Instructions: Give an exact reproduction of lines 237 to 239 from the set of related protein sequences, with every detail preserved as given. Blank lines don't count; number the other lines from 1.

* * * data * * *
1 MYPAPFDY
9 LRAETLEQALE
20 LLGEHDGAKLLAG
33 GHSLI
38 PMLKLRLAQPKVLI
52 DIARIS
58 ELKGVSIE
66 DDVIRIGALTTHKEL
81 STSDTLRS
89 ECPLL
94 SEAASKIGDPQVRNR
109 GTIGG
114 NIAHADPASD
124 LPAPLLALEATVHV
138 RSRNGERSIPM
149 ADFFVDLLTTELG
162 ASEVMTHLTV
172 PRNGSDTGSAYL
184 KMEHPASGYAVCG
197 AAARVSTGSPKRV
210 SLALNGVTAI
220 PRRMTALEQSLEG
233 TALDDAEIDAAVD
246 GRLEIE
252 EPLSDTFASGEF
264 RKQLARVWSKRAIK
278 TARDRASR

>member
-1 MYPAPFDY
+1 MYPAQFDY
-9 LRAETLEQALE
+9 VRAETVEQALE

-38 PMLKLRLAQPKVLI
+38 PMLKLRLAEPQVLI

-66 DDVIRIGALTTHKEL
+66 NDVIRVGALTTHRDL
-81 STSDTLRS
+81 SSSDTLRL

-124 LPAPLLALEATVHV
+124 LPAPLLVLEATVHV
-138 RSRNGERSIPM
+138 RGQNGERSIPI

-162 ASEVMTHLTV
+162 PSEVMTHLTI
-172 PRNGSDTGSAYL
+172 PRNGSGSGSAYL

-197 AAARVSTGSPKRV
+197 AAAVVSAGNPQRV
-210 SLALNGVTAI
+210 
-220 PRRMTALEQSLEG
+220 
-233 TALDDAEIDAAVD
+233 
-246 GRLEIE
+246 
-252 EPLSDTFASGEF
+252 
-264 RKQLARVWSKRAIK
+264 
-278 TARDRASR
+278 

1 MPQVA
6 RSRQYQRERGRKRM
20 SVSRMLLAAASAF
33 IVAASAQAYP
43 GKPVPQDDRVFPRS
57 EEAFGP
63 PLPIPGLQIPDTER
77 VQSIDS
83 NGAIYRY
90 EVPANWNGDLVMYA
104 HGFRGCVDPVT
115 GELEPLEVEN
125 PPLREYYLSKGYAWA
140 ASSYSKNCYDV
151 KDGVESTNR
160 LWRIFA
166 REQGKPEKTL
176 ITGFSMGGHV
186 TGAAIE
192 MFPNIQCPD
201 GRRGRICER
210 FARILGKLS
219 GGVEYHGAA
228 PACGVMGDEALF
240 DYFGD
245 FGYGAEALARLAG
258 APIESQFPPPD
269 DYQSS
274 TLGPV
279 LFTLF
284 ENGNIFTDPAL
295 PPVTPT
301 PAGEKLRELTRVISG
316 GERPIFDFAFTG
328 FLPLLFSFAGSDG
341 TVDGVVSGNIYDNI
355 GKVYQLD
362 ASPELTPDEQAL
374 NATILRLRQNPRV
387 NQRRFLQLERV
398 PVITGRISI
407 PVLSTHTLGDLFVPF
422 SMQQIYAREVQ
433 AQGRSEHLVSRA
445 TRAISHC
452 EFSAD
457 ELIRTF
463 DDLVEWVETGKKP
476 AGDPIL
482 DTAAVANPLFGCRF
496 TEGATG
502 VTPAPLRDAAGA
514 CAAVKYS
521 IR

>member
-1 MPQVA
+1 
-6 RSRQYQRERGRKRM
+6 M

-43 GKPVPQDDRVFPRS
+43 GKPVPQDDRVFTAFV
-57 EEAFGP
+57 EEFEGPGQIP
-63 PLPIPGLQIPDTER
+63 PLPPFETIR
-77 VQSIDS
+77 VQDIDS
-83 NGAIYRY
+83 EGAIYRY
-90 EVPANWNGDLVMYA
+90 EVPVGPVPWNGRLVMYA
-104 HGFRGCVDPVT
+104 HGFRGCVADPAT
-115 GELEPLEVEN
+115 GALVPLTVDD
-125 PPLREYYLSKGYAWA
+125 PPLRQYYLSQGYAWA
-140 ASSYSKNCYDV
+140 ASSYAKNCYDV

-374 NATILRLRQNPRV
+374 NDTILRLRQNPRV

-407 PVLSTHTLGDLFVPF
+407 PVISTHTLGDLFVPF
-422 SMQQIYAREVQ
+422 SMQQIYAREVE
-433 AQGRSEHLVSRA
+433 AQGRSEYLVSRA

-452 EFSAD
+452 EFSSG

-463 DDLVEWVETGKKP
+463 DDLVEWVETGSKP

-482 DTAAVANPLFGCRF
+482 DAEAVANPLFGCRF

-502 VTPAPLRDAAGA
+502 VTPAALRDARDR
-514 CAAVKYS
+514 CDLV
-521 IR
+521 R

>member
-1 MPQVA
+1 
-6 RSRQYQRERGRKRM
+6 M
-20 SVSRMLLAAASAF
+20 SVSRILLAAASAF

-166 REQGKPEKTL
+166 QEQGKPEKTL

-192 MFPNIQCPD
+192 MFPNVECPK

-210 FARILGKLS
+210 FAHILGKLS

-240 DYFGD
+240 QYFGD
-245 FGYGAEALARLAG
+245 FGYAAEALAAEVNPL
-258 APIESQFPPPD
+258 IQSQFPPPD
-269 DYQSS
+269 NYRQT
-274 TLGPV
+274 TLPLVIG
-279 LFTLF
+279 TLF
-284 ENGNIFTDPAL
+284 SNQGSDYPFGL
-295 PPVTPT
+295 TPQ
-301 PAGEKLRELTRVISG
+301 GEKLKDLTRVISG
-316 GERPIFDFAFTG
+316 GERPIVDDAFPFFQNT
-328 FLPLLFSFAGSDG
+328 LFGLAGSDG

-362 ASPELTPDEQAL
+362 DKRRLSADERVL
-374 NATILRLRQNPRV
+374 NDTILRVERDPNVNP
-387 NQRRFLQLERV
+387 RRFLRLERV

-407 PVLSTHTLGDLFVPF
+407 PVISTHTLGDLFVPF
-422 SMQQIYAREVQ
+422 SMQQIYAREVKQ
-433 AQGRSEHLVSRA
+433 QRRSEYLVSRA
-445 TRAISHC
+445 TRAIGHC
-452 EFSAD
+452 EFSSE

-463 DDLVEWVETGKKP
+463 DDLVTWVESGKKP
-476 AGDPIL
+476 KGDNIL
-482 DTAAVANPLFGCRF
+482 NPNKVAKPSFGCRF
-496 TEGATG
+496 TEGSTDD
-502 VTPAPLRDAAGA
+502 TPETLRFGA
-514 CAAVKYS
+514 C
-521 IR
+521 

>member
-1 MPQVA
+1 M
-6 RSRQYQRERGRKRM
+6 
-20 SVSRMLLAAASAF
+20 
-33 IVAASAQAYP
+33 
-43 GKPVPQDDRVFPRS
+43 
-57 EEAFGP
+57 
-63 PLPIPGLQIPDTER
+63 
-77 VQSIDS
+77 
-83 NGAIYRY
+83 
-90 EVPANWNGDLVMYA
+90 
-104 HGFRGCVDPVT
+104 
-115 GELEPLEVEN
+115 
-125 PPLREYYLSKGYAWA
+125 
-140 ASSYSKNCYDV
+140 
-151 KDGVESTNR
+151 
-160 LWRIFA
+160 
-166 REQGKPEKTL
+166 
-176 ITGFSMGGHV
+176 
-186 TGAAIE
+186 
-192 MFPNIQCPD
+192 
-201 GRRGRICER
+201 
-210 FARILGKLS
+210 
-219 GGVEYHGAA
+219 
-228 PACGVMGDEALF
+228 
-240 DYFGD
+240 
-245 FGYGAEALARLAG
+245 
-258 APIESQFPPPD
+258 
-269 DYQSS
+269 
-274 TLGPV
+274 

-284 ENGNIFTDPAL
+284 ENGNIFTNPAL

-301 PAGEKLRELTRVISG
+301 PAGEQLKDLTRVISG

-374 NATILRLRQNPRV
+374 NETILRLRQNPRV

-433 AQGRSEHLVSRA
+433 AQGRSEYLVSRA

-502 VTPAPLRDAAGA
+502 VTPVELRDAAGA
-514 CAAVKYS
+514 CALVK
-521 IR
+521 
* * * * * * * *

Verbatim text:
+43 
-57 EEAFGP
+57 